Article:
Diabetic Home Care Management
Robert Ferry Jr., MD
Robert Ferry Jr., MD, is a U.S. board-certified Pediatric Endocrinologist. After taking his baccalaureate degree from Yale College, receiving his doctoral degree and residency training in pediatrics at University of Texas Health Science Center at San Antonio (UTHSCSA), he completed fellowship training in pediatric endocrinology at The Children's Hospital of Philadelphia.
William C. Shiel Jr., MD, FACP, FACR
Dr. Shiel received a Bachelor of Science degree with honors from the University of Notre Dame. There he was involved in research in radiation biology and received the Huisking Scholarship. After graduating from St. Louis University School of Medicine, he completed his Internal Medicine residency and Rheumatology fellowship at the University of California, Irvine. He is board-certified in Internal Medicine and Rheumatology.
Melissa Conrad Stöppler, MD
Melissa Conrad Stöppler, MD, is a U.S. board-certified Anatomic Pathologist with subspecialty training in the fields of Experimental and Molecular Pathology. Dr. Stöppler's educational background includes a BA with Highest Distinction from the University of Virginia and an MD from the University of North Carolina. She completed residency training in Anatomic Pathology at Georgetown University followed by subspecialty fellowship training in molecular diagnostics and experimental pathology.
- Diabetic home care management facts
- What is diabetes?
- What is the treatment for diabetes?
- Exercise therapy
- Diet therapy (diabetic diet)
- Drug therapy
- How is diabetic treatment monitored at home?
- Blood glucose reagent strips
- Blood glucose meters
- Urine glucose tests
- Tests for urinary ketones
- What additional monitoring does the doctor do?
- Blood glucose
- Continuous glucose sensors (CGMS)
- Hemoglobin A1C testing
- Find a local Endocrinologist in your town
Diabetes home care management facts
- Diabetes mellitus is a chronic condition associated with abnormally high levels of sugar (glucose) in the blood.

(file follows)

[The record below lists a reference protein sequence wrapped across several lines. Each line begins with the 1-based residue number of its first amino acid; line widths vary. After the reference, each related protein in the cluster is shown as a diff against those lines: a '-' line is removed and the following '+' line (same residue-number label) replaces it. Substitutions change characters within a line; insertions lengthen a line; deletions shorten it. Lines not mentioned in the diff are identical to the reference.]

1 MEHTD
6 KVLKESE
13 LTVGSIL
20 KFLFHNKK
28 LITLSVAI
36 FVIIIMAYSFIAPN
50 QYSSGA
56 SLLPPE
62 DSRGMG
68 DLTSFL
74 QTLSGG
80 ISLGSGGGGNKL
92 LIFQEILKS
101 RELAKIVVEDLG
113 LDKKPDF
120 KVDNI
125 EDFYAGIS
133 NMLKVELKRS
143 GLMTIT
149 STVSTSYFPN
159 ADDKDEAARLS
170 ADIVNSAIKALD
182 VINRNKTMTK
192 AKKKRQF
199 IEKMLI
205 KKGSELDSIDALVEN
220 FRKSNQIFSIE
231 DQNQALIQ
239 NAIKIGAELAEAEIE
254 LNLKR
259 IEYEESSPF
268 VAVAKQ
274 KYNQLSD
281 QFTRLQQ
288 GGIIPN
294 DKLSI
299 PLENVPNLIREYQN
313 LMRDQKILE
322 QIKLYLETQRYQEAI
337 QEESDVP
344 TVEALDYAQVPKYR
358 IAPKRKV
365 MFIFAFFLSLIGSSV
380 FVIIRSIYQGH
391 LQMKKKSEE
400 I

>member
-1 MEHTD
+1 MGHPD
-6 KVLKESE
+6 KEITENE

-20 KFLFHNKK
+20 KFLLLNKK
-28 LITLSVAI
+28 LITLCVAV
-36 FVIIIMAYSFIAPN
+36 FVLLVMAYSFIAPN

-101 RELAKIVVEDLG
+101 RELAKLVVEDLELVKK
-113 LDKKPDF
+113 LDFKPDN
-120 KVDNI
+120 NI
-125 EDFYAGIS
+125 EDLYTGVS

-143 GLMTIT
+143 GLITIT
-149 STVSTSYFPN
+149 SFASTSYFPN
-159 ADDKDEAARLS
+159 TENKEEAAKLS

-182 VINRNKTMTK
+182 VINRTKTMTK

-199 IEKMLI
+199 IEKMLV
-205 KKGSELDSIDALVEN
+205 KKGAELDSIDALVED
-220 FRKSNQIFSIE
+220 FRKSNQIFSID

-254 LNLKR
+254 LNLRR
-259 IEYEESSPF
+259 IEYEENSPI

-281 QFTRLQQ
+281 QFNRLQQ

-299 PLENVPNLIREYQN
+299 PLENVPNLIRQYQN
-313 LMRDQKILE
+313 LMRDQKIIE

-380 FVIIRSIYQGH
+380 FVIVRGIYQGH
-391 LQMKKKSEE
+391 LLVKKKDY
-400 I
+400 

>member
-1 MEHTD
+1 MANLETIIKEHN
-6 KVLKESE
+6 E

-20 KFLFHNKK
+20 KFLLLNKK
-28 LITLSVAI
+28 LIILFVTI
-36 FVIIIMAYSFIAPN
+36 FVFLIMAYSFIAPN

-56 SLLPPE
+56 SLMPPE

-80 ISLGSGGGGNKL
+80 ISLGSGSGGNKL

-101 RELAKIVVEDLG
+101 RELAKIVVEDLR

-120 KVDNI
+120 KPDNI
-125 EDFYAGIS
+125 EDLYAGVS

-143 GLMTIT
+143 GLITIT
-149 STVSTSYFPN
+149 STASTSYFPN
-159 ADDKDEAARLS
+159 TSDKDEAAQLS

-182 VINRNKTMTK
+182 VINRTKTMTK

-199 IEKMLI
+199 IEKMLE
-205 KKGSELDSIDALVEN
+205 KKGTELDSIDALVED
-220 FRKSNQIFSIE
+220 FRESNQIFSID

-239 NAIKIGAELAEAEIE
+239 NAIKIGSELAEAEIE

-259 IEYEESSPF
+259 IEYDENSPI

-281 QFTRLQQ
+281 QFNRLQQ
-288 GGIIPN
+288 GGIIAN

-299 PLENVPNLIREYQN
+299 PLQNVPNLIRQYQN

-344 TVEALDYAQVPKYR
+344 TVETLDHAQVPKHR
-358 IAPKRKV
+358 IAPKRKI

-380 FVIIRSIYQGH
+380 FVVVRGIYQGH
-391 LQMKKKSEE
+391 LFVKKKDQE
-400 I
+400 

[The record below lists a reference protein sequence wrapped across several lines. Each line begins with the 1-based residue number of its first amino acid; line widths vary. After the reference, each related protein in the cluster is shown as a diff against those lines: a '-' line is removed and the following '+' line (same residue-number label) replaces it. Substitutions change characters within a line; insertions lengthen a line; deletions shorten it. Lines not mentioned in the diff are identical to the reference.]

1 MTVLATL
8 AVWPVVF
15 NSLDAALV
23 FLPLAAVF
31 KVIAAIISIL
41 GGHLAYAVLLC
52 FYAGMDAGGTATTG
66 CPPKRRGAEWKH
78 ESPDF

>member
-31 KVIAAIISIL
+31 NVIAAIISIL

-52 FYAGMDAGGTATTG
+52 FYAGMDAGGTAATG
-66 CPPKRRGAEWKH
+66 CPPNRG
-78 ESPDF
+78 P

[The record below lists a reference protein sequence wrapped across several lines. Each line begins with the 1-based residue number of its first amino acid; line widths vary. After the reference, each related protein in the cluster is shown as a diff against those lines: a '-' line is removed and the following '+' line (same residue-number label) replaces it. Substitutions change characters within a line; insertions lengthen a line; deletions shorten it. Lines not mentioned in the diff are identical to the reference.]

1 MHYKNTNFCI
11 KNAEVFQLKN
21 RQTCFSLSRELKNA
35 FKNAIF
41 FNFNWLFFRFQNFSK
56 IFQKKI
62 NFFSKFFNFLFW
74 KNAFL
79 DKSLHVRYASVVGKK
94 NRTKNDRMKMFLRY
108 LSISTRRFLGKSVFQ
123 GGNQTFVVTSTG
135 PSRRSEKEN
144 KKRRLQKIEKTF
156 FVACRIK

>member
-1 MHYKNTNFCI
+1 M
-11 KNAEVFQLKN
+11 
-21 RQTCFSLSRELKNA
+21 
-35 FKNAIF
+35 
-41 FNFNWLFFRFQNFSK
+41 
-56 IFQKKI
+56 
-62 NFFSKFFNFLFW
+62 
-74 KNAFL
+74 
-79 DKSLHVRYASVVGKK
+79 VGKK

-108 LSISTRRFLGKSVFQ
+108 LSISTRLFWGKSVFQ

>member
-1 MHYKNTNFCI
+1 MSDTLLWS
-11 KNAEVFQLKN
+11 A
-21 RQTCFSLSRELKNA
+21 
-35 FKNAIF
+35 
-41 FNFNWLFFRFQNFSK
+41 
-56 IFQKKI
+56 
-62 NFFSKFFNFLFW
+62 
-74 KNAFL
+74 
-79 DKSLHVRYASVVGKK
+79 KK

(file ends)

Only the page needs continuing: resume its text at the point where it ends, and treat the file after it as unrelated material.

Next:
- The main types of diabetes mellitus are type 1 (insulin deficiency; formerly called juvenile diabetes) and type 2 (ineffective resistance).
- Treatment depends on the type and severity of diabetes.
- Type 1 diabetes requires insulin therapy as well as controlled nutrition and exercise.
- Type 2 diabetes is best treated with weight reduction, the proper diabetic diet, and exercise. When these measures do not control the blood sugar, oral medications and/or injectable therapies (including insulin) are prescribed.
- The main goal of diabetes care is to control blood glucose levels in order to prevent the serious complications of diabetes. Glucose levels should be lowered into the normal range, while avoiding low blood sugar whenever possible. It is essential to monitor the effects of treatment on blood glucose levels to avoid overtreatment or undertreatment.
- Two kinds of home blood glucose monitoring exist. The first type uses a reagent strip. The second type uses a reagent strip and glucose meter. Use of the glucose meter has become more common due to higher reliability than strips alone. Glucose can also be measured in the urine but no longer has a significant role in home testing.
- Ketoacidosis is a serious but preventable complication from inadequate treatment of diabetes. This dangerous condition is identified by testing for urinary ketones.
- People with diabetes should discuss monitoring in detail with their health care professional, and have clearly defined goals for blood sugar control.
- Choices for blood glucose meters should be discussed with patients and their caregivers. The optimal meter accounts for characteristics of the patient which impact usability, such as visual impairment, tremors, and other factors.
- Glucose sensors have improved dramatically in the last few years. These sensors provide strong options for patients to gain further insight into their glucose patterns in order to tailor more individual treatment regimens.
- People with diabetes should visit their health care professional every three months to monitor their hemoglobin A1c levels and to discuss their treatment plan.
- Good care of diabetes at home with appropriate monitoring, combined with timely visits to the health care team, make diabetes much more manageable.
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